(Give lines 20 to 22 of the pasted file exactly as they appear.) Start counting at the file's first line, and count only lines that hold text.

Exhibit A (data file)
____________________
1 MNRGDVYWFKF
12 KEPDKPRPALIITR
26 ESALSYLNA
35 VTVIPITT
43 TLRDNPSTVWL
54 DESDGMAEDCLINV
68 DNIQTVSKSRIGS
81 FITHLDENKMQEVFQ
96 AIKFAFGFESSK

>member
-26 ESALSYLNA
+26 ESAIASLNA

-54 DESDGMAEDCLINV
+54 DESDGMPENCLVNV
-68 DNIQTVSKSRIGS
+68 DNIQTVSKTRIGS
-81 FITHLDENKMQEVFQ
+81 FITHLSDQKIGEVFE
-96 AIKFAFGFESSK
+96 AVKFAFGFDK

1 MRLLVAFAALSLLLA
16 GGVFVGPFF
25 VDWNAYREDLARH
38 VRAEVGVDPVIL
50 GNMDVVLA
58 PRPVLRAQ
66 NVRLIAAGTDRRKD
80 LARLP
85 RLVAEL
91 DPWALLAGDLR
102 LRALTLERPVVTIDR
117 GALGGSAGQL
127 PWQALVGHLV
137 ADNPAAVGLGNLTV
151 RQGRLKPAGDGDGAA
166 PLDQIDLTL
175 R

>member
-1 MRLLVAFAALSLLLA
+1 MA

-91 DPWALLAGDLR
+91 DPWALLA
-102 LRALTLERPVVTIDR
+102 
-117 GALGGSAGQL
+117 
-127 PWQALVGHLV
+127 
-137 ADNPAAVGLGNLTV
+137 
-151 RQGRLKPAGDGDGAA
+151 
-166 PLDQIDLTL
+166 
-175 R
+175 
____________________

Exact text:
+96 AVKFAFGFDK

1 MRLLVAFAALSLLLA
16 GGVFVGPFF